Answering these questions years before you actually retire may seem difficult, but retiring without enough money to live in the manner you want is much harder.
Setting budgeting goals is a crucial part of retirement planning. Immediate gratification feels good but can cause long term pain. There are many opportunities to cut down spending, but you have to look for them.
Magayna suggested, for instance, "if you have a college age son who doesn't have a firm hold on what his career path will be, consider enrolling him in a community college, sampling some courses while trying to find academic direction. It might be a better plan than sending him to an Ivy League school at $50,000 a year to pursue a degree in liberal arts and perhaps incurring a mountain of debt."
Some families take exotic vacations a few times a year, going to Cozumel for a winter getaway, and flying the family to France to ski over spring break. Opting for a "staycation" once a year could save a significant amount of money that could be diverted to a retirement savings programs. Either stay at home and catch up on some always looming house projects or take car trips to points of interest within driving distance.
Cars and car insurance offer opportunities for savings without totally blowing up your life style. Instead of buying that Lexus, buy a Chevy Malibu. Car payments for a Lexus could easily double those for a Malibu. If you put that extra $400 a month into a retirement savings plan over a 20-year period and made absolutely no capital gains, you would still have saved close to a $100,000. Off-the-cuff calculations show that a 6-percent annual gain in a stock index fund, for instance, or a in money market fund, should interest rates ever rise to that level again, would result in a nearly $200,000 nest egg.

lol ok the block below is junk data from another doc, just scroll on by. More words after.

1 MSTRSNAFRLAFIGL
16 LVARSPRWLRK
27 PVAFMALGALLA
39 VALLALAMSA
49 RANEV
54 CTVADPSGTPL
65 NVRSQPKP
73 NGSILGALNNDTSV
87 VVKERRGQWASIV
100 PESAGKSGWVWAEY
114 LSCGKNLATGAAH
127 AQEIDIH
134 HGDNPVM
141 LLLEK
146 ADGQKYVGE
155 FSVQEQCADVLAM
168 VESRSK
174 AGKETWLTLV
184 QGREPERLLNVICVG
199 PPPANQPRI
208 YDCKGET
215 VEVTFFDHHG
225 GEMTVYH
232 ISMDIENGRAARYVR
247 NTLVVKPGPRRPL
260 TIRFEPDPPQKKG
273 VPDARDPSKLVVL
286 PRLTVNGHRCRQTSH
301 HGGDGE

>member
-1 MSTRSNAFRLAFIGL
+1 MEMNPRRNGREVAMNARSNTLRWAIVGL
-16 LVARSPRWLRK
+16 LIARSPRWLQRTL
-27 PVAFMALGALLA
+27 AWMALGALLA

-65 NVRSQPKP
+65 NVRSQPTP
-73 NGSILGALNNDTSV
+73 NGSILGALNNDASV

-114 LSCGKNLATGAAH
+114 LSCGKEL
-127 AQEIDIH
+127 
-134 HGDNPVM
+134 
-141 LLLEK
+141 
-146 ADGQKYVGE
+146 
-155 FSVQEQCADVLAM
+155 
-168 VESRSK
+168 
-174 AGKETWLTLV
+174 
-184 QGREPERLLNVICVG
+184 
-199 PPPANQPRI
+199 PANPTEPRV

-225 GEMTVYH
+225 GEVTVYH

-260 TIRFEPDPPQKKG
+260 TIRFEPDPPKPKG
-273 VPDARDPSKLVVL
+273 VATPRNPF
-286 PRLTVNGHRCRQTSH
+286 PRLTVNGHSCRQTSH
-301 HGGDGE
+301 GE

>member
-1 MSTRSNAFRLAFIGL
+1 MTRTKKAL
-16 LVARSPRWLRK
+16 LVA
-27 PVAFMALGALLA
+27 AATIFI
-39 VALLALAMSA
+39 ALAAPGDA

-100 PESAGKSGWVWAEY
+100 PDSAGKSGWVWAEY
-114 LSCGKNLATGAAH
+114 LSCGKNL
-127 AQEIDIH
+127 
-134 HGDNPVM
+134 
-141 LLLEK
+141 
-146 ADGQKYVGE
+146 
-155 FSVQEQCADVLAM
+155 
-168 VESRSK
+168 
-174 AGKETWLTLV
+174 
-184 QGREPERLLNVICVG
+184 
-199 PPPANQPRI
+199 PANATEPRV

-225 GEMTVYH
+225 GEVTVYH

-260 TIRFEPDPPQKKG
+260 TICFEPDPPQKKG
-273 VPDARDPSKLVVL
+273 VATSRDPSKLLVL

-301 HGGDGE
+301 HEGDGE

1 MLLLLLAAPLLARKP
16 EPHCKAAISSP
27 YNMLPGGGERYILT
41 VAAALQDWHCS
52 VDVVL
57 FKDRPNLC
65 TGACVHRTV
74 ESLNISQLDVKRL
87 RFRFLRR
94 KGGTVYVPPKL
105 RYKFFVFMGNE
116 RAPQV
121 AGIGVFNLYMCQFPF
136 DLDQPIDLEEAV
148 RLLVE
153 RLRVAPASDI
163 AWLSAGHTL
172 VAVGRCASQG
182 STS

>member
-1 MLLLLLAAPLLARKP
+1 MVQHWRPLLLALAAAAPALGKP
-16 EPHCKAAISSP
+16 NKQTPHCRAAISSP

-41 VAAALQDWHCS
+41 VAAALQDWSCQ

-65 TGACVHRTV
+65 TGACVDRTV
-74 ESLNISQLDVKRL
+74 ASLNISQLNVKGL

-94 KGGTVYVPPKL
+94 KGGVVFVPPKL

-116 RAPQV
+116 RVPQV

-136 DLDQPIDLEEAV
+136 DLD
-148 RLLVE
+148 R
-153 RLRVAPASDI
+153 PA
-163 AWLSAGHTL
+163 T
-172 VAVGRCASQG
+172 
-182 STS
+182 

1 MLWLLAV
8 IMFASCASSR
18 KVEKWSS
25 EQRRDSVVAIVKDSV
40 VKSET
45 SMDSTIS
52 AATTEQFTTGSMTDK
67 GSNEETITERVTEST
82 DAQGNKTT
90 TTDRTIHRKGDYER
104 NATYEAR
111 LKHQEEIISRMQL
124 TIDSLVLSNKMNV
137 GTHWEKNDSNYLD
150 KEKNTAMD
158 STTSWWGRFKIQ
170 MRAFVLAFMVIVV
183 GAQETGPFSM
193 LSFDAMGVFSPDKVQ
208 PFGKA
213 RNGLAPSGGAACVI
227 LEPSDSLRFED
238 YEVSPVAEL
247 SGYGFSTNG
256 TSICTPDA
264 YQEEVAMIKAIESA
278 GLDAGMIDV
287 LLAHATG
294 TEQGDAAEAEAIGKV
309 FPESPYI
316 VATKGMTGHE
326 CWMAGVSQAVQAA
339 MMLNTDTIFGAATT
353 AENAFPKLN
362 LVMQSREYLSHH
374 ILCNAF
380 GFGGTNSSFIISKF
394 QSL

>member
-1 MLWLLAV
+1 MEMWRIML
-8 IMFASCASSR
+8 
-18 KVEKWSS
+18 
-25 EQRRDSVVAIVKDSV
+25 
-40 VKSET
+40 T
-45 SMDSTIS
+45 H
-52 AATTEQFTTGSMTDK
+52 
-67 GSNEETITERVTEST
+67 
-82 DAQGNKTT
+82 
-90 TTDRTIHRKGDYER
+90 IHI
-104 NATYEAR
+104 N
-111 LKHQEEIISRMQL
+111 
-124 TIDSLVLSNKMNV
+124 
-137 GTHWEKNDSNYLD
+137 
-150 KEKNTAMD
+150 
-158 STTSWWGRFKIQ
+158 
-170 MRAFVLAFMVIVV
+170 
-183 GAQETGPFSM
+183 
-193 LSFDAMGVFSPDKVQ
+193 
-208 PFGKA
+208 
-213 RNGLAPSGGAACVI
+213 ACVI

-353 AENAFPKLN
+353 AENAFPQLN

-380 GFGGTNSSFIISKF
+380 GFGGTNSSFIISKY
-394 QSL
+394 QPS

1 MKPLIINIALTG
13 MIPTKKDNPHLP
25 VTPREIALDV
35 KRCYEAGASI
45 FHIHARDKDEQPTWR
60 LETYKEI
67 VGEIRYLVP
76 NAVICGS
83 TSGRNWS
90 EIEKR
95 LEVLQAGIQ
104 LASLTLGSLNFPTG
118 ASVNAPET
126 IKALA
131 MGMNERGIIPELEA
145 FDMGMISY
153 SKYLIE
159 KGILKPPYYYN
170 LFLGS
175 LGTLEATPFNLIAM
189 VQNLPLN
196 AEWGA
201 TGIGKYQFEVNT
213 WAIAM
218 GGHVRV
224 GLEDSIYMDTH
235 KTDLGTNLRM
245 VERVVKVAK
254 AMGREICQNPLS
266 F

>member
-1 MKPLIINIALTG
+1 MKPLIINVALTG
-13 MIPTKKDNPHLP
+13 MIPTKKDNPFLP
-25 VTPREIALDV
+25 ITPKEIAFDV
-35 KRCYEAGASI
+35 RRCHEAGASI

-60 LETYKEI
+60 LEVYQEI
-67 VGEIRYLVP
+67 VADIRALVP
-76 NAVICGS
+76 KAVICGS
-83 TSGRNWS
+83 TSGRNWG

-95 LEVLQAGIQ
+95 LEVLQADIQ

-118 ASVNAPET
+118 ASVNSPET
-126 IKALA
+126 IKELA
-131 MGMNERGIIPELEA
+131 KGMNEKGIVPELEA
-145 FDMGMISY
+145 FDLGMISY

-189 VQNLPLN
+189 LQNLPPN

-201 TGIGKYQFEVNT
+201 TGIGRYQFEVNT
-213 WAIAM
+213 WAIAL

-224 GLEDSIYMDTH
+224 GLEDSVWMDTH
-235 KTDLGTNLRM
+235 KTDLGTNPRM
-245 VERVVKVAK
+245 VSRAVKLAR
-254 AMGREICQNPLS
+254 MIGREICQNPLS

Magayna also recommends taking a close look at your car insurance.
"Many of us pay more in car insurance than we need to," he said. "Once we have bought insurance, we tend to ignore it. And insurance companies are not in the business of pointing out how you can save money. You have to take the initiative. You can raise your deductibles to lower premiums. You can decrease your yearly mileage by carpooling to work and earn a discount if you keep mileage under a certain ceiling. As your car gets older, you may need less collision coverage than when it was new. Safe driving discounts are available. If you have all your cars and your house covered by the same company, you can get an umbrella discount."
Some of these savings may seem trivial, but they add up. Eating out once a week, rather than twice a week could easily save a family $200 a month. If you banked that amount instead eating it, you might be able to save half the money you saved when you decided on the Malibu instead of the Lexus. Not a bad start toward a substantial retirement fund.
How much you invest and when again depends on the individual and his or her goals.
"Five people may come into my office," Magayna said. "Their investment options are all the same, but they are likely to have different needs, different investing time frames and different risk tolerance."